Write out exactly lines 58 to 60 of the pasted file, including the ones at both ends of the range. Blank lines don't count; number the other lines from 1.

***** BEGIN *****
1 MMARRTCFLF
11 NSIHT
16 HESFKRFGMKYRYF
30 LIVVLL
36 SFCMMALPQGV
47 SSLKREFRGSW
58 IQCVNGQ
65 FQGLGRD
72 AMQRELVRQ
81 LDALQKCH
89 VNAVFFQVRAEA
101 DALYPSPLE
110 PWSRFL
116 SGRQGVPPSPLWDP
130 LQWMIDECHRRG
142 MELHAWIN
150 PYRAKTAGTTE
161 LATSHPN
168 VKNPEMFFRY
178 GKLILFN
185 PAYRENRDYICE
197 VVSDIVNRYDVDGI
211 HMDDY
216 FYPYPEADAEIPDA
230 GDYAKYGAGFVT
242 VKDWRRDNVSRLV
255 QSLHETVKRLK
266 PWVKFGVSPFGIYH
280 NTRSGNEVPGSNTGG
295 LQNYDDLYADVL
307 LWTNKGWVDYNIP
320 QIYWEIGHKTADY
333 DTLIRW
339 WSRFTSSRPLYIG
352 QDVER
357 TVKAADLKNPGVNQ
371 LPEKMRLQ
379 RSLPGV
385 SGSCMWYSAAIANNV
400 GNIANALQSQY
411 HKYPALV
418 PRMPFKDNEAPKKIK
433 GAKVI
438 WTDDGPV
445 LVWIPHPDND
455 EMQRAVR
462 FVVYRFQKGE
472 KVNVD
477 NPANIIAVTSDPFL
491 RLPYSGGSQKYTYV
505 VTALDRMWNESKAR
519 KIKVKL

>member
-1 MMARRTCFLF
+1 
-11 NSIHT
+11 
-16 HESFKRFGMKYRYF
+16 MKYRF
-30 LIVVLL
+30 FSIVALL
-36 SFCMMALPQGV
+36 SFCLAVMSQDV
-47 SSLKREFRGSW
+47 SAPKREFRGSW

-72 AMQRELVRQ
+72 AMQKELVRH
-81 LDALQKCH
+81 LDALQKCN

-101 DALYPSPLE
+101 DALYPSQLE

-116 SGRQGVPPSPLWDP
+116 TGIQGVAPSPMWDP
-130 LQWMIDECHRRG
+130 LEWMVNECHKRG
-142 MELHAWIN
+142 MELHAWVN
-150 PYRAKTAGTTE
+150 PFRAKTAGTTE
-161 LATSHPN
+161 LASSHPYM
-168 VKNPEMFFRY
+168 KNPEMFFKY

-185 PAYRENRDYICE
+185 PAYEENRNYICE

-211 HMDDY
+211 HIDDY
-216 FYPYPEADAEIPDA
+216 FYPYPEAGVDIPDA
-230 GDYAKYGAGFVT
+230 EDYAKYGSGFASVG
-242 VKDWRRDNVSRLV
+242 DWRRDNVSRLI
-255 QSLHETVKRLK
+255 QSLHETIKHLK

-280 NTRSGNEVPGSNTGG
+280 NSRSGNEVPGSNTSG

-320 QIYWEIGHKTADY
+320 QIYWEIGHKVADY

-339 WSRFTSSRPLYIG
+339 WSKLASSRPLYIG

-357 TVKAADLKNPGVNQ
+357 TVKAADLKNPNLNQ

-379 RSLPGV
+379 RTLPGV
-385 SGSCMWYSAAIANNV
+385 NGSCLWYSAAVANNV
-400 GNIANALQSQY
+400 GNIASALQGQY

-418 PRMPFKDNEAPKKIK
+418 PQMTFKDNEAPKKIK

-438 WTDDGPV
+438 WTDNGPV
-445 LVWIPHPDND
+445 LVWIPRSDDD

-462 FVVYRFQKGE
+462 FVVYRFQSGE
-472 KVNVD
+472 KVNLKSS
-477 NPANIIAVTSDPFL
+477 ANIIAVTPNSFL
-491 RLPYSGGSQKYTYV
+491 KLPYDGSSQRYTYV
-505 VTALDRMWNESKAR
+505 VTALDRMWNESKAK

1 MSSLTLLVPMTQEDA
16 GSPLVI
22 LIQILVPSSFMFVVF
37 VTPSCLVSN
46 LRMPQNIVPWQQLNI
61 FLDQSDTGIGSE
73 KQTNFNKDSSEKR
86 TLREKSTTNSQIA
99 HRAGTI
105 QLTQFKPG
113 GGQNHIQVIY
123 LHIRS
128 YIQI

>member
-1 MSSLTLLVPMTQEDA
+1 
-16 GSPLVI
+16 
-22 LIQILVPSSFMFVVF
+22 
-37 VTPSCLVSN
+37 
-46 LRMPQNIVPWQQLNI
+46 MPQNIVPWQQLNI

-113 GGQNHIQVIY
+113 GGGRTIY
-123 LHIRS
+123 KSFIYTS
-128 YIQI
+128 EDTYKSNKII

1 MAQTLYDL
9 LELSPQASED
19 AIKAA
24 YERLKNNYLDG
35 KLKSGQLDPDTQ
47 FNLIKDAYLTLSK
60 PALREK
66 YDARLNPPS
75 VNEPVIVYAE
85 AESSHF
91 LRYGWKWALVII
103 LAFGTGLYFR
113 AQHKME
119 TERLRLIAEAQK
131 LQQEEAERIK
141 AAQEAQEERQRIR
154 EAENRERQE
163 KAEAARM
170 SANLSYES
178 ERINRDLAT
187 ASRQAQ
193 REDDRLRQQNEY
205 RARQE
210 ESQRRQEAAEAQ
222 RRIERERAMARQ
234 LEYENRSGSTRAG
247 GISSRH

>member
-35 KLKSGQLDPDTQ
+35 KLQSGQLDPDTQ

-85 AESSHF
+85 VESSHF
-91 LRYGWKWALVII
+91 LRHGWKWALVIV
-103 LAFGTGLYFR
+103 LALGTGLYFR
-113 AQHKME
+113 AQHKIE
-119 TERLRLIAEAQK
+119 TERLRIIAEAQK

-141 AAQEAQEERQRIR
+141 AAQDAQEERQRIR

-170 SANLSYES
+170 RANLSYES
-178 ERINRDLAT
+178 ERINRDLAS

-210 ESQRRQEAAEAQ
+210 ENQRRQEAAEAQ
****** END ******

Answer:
-16 HESFKRFGMKYRYF
+16 MKYRF
-30 LIVVLL